199 Mass. 401

April 3, 1908 - June 16, 1908

Suffolk County


Evidence, Opinion: expert. Damages. Practice, Civil, Exceptions.

At the trial before a jury of an action of tort to recover for the alleged conversion of shop furniture of such a nature that its value is not to be presumed to be within the knowledge of all the jurors, a witness who is acquainted with similar property and its value and has the requisite knowledge and experience may be examined by hypothetical questions, although he has not seen the particular furniture to which the trial relates.

Where, by a bill of exceptions which contained an exception to a refusal by the judge presiding at a trial to allow a question to be put to a witness, it did not specifically appear what the answer expected by the excepting party was, nor that he expected that the answer would be favorable to him, nevertheless, if it does appear that the ruling was made irrespective of what the answer might be and upon the assumption that the answer would have been helpful to the excepting party, the exception must be sustained if the ruling was wrong.

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TORT for the alleged conversion of barber shop furniture and a billiard table and fittings. Writ in the Municipal Court of the City of Boston dated May 15, 1905.

On appeal the case was tried before Lawton, J. There was a verdict for the plaintiff. The only exception was to the exclusion of certain evidence offered by the defendant as stated in the opinion.

The case was submitted on briefs.

T. I. Hogan, for the defendant.

C. H. Stebbins, O. Storer & C. E. Burbank, for the plaintiff.

KNOWLTON, C. J. The question of law raised by this bill of exceptions is whether, upon a question as to the value of the furniture of a barber shop converted by the defendant, an expert witness whose special business is determining the value of such property and trading in it may be examined as to values by hypothetical questions, he never having seen the particular articles converted.

In Miller v. Smith, 112 Mass. 470, 475, Chief Justice Gray said: "Whenever the value of any peculiar kind of property, which may not be presumed to be within the actual knowledge of all jurors, is in issue, the testimony of witnesses acquainted with the value of similar property is admissible, although they have never seen the very article in question. . . . A witness, having the requisite knowledge and experience, may always be examined by hypothetical questions, even if he has not seen the particular subject to which the trial relates, and has not heard all the other evidence given in the case." These propositions were supported by a citation of authorities. They show that the testimony was competent in the present case.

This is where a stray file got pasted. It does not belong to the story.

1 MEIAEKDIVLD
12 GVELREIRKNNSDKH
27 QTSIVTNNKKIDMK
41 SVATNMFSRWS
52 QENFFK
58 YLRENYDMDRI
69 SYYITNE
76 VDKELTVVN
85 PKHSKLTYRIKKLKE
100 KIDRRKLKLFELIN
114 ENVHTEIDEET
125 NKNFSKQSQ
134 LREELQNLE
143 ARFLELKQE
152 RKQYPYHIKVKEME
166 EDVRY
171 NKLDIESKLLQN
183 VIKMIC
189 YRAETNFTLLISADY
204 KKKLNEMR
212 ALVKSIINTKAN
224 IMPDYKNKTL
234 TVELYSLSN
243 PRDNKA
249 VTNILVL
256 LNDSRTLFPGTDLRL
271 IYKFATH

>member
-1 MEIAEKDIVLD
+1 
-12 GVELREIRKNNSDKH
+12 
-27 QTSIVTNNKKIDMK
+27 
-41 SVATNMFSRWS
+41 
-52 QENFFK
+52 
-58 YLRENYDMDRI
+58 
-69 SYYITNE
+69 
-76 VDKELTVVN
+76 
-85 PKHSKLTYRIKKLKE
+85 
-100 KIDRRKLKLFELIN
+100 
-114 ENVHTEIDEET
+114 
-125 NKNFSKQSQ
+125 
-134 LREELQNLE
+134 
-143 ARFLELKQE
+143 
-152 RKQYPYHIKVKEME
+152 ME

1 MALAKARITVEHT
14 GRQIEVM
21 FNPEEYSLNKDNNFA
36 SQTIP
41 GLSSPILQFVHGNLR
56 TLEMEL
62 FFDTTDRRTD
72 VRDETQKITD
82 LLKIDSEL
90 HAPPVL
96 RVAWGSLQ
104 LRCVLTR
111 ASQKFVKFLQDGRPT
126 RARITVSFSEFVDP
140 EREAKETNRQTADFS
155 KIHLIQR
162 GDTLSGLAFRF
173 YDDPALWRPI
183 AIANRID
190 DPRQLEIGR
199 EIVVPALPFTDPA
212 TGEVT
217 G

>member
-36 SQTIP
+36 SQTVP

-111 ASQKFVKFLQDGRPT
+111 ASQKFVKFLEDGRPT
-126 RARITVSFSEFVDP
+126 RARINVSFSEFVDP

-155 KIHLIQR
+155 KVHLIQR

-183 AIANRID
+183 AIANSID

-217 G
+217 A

The plaintiff refers to the familiar rule that an exception to an erroneous ruling cannot be sustained unless it appears that the excepting party was injured by it. The bill of exceptions indicates that this subject was not in the thought of the counsel or of the judge when the ruling was made. The colloquy recited in the bill of exceptions makes it plain that the judge, as well as the counsel on both sides, assumed that the testimony which the defendant sought to introduce was expected to be favorable to him. The ruling seems to have been made solely on the ground that a witness, who had not seen the goods, could not answer a

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hypothetical question in regard to the value of them. Before the question had been finished the judge interrupted the defendant's counsel by asking, "Are you going to ask him a hypothetical question?" When later, for the purpose of perfecting his exception, the counsel was about to finish the question, the judge said: "True, but he said he had never seen the goods, and you are going to ask him to give a value on them. . . . I think that is enough for a foundation to warrant my excluding it." Previously, in reference to answering a hypothetical question, the judge said: "It may be your misfortune that you cannot get any other testimony, but I do not think I can allow that." While the case would have been free from doubt if the defendant's counsel had expressly stated his reason to expect a favorable answer from the witness, we think the record shows an assumption by the judge that the testimony would be helpful to the defendant, and an understanding by the defendant's counsel that this was assumed, and that his exception was saved and allowed accordingly. If this sufficiently appears in the bill of exceptions, the defendant is entitled to the benefit of the assumption in this court.

Exceptions sustained; new trial granted on the question of damages.